Interview with Wishfield
Tell us about your latest release: the main concept; what fans should expect; what were/are your goals with it:
We wanted to create a recording space with no reference of time or pitch, meaning tracking the guitar and bass on fretless instruments, and recording completely live and without a metronome. This was something aesthetically not yet explored or experimented with between the main composers behind the project (Andy Meyer & Nick Stanger). To even further the unfamiliarity, Nick and Andy wanted to track the guitars in mono (as opposed to typically having the guitars double tracked and panned to either side of the stereo field).
Did you have a specific sound in mind when you formed the band, or did that grow and evolve as you played together?
The sound of the group was always a very impulsive, fast-paced decision making developmental process. We of course wanted to be absolutely sure of the takes we had and tones we were using, and to be confident in our performances that we said were “the one(s)”, but what happened after we pushed record, with exception to a basic song structures, was intentionally not planned out. From the very beginning, we wanted to incorporate aspects of improvisation into our playing, and we think we found a healthy balance between structured “song” and free form improvisation.
How does your writing process normally work out?
We wrote the album and took video demos of Nick and Andy playing through the songs on guitar and bass, and then sent those videos to Theo so he could prepare drum parts with some loose guidance. From there, Nick and Andy went to rehearse with Theo as a trio to get an affirmative understanding of the song structure. From that point, we went straight into tracking, and took many takes of each song to see what kind of approach worked the best from all instrumental perspectives (should the bass be less busy here? should the drums hit a bit harder here? etc.). Through these takes, only one performance per song was chosen, and any songs that flow directly into another were tracked as such (for example, “The Fishbowl” and “Shallow Heap” were recorded from a single performance). Following instrumental tracking, Mariah stepped in to record her vocals in the span of 2 days in the studio; fronting the lyrics but still tracking with no reference of time or pitch, and with the assistance of Nick engineering his pedal board for a bank of odd-ball vocal effects to add the final touches to the release. From their, Nick took the multi-tracks from Andy’s studio to his own workspace and mixed/mastered the album.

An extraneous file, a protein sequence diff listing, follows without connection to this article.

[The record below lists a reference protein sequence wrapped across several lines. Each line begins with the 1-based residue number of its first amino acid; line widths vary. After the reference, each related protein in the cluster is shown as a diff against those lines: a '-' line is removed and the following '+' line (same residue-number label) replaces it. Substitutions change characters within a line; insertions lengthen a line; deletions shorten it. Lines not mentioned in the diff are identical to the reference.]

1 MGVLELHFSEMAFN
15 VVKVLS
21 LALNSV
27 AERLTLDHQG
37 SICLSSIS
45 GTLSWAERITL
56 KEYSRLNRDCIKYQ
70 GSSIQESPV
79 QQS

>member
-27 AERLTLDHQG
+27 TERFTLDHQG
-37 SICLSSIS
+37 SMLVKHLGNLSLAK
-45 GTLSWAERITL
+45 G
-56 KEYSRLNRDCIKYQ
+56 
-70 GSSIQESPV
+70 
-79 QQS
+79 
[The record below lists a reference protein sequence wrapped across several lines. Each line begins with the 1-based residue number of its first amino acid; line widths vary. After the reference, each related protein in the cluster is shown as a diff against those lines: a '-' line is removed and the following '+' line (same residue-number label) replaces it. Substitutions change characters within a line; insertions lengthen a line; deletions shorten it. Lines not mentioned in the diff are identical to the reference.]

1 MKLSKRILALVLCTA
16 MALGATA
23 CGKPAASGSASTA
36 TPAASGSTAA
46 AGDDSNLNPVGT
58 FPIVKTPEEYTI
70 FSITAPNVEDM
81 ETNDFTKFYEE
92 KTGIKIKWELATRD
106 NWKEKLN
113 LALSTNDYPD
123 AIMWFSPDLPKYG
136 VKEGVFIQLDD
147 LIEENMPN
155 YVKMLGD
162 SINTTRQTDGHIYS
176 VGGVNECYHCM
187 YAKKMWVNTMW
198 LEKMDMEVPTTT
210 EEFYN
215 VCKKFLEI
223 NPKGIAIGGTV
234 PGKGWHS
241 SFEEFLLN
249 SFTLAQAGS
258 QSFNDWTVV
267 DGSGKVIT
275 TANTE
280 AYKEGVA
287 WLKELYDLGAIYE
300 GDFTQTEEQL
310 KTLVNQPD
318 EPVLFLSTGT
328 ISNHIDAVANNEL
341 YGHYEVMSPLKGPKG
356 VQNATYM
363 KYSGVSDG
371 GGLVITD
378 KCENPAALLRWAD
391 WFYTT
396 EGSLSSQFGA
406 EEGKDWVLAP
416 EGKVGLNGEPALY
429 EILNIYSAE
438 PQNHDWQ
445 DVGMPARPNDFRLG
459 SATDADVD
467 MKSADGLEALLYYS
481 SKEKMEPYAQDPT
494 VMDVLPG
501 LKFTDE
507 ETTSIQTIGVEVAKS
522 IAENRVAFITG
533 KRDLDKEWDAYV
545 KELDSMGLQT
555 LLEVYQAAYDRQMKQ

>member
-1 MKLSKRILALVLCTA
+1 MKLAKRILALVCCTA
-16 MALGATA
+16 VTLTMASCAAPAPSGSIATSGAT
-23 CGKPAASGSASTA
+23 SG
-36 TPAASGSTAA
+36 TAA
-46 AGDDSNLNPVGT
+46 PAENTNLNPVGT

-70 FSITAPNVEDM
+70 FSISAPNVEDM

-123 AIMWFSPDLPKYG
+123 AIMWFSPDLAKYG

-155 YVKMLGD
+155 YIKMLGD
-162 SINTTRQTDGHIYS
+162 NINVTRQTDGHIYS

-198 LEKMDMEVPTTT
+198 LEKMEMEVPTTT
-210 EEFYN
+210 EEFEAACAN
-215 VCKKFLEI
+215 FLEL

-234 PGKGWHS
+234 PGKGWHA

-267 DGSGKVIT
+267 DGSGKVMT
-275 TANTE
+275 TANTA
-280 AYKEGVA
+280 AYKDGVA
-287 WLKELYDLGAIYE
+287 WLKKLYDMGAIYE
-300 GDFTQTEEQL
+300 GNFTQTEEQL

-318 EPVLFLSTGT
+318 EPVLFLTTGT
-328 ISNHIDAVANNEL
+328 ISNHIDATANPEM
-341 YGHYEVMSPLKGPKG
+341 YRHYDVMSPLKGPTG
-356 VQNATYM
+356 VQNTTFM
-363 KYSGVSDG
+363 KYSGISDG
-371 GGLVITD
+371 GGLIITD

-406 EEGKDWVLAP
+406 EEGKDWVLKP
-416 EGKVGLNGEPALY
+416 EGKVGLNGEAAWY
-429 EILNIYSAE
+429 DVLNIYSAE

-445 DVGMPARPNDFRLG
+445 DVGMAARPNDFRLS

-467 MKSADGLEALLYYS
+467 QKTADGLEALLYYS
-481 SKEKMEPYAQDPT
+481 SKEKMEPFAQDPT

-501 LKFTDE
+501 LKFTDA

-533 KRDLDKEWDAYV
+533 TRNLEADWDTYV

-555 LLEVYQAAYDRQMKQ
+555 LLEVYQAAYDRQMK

What’s next for you?
Wishfield plans to promote their debut full length over the summer by playing local shows around Minneapolis, MN, and begin further exploring the foundational aesthetic they set a framework for a future release. Along with this, every member of Wishfield is always active with other projects. To keep up with their chaos, follow their social media accounts (accessible by both Wishfield’s Instagram and Facebook accounts).